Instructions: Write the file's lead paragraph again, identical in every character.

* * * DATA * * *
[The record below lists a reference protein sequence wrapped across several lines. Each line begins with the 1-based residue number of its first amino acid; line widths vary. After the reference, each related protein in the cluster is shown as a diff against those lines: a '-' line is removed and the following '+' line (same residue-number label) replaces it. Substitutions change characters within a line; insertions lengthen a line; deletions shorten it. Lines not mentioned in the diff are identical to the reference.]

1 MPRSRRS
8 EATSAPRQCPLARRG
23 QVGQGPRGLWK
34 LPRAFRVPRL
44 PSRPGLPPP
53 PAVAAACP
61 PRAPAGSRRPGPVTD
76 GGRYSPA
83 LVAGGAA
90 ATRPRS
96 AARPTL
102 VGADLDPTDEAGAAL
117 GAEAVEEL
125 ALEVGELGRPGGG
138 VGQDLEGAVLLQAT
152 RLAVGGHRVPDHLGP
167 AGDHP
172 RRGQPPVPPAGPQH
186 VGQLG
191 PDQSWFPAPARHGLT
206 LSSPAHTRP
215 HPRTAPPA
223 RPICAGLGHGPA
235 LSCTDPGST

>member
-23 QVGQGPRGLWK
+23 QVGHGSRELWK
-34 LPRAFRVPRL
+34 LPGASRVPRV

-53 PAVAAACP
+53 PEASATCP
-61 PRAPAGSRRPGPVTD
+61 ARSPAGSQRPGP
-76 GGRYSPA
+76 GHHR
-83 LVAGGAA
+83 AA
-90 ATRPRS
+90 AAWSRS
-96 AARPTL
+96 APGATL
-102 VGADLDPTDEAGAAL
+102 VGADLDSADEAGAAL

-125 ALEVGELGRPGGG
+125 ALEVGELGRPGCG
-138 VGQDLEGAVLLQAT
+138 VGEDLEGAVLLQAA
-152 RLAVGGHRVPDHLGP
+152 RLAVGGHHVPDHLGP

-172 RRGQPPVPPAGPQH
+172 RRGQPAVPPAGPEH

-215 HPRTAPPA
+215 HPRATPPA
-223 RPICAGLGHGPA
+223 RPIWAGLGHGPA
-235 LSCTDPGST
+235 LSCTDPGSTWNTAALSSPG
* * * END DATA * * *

[The record below lists a reference protein sequence wrapped across several lines. Each line begins with the 1-based residue number of its first amino acid; line widths vary. After the reference, each related protein in the cluster is shown as a diff against those lines: a '-' line is removed and the following '+' line (same residue-number label) replaces it. Substitutions change characters within a line; insertions lengthen a line; deletions shorten it. Lines not mentioned in the diff are identical to the reference.]